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Avoiding Barbecue Disaster

Meat lovers rejoice! It’s still barbecue season! For some people, barbecue season is year round. Others huddle indoors during winter and wait for the time they can step outside and slap their meat into smokers or grills. Char-broiled smells, tender meat and grill marks denote special attention to timing and heat—meat cooked until it’s ‘just right’—and compliments are forthcoming throughout the meal consumption.

But what happens when barbecue goes wrong?

This week my hubby placed six baby back rib racks on the barbecue. Half were unseasoned, because we wanted to baste them in sauce after cooking, one-fourth had been rubbed with a smoky blend of seasonings, and the rest had been rubbed with a dry sugar blend. The heat was just right and these babies were really starting to smell delicious!

Then the house started smelling like something was charring. Smoke was billowing up from the grill and even the smoke detectors in the house went off. Dinner was in imminent danger of going up in flames!

Let’s face it—pork is rather fatty; but it’s also the reason bacon tastes so good. Unfortunately, it’s also the reason a grease fire started in the barbecue. We immediately turned off the burners and decided to try to save the ribs by pulling them out onto cookie sheets. We closed the lid to smother the fire and kept baking soda on standby. I watched closely to make sure the flames weren’t threatening the propane tank and we waited.

My husband was devastated. The sugar rubbed ribs took the hardest hit as the sugar crystalized into what looked like burned charcoal. The other ribs had some blackened edges and surfaces, but otherwise seemed redeemable. We created aluminum foil tents around the two cookie sheets, sealing in moisture and liquids so they wouldn’t escape, and we tossed them into the oven for the remaining hour and a half.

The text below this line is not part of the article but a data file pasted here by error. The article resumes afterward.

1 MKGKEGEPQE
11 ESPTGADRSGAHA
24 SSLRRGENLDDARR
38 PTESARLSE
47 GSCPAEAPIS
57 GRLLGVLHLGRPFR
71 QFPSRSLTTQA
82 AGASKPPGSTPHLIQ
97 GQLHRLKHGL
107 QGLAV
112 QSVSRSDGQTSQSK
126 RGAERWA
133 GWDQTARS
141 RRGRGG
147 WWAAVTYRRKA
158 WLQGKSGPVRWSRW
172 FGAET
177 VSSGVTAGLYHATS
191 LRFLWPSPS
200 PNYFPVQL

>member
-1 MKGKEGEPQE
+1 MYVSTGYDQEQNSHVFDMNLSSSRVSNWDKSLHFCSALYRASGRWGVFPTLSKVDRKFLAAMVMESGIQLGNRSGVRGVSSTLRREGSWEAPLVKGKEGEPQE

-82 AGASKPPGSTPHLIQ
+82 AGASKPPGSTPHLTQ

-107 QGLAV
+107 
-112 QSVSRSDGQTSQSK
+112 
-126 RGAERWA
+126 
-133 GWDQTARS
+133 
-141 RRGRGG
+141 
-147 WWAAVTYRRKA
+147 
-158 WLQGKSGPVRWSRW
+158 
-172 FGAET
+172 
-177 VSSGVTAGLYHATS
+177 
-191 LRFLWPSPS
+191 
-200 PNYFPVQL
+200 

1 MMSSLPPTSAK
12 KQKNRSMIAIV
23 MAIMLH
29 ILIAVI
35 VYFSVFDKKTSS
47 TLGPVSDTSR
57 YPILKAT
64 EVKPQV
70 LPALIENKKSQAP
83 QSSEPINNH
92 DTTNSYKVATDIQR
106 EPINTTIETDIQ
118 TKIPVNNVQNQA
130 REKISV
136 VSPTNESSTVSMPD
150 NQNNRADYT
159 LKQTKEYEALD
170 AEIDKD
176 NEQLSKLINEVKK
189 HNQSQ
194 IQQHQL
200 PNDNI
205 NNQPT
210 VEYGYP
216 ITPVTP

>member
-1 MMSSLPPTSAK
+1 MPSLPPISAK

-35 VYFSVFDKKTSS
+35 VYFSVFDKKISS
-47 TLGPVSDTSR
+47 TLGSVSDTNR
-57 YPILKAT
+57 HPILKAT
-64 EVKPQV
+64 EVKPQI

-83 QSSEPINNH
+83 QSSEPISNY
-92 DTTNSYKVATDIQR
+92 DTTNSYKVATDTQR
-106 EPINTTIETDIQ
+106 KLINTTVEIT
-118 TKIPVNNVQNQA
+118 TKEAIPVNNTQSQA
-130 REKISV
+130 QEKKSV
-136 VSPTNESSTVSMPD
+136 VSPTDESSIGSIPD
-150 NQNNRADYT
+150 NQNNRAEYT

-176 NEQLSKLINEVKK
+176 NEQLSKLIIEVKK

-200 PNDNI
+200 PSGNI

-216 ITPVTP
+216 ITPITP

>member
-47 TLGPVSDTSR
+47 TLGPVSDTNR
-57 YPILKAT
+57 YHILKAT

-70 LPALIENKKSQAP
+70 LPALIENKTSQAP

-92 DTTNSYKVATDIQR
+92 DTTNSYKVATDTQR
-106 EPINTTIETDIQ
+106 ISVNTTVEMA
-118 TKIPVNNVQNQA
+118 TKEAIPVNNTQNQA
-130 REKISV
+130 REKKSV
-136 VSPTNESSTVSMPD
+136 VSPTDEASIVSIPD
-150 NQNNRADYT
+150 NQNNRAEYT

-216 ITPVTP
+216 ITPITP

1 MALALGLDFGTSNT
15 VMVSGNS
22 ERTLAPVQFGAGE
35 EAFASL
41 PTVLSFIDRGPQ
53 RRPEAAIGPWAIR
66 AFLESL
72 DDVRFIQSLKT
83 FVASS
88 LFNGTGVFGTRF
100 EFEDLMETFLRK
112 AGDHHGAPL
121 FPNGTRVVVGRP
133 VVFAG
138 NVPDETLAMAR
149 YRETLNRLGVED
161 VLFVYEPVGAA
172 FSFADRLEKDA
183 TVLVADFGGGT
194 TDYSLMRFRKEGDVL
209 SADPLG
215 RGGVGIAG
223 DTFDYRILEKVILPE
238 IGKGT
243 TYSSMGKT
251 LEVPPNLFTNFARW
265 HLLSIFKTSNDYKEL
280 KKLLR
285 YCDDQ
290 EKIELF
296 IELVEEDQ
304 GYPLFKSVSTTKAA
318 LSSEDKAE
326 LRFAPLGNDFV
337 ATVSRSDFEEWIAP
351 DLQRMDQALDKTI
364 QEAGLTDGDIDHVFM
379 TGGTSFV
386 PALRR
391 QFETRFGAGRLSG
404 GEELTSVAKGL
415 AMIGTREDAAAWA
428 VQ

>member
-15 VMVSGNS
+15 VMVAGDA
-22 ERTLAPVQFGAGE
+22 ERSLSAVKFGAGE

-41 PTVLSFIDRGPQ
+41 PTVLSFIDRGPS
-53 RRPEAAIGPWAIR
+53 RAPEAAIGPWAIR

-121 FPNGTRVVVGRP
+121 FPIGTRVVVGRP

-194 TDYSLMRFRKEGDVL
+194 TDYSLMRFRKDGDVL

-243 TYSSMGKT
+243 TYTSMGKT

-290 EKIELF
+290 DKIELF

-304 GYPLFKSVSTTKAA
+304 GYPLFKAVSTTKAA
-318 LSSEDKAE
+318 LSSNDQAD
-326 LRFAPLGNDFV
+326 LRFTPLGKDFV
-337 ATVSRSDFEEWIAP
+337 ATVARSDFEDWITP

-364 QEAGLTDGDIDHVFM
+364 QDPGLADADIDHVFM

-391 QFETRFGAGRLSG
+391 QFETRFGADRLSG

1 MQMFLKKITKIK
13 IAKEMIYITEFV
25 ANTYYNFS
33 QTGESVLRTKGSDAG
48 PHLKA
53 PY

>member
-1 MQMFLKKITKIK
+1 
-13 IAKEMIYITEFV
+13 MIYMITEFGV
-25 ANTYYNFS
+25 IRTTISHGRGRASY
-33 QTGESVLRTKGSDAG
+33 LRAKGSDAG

Lo and behold—that’s what saved our ribs. They didn’t dry out because they were steamed in their own juices. We simply heated the sauce ribs back up on the grill and served the dry rub ribs as they were. And because they had been grilled on the surface initially, they tasted like traditional barbecue ribs: in other words, heavenly.

However, before you fire up your barbecue grill again, be sure to read these 8 tips by Char-Broil on how to prevent or stop a flare-up in your grill.

Here’s the shortened version:

  1. Trim the Fat. Flare-ups usually happen because of excess fat, sauces or oily marinades.

  2. Keep the Lid Open.

  3. Avoid Wind.

  4. Move Your Food. (Don’t overcrowd the grill).

  5. Burn the Grease Away.

  6. Don't Use Water.

  7. Turn off the Burners.

  8. Clean Your Grill.

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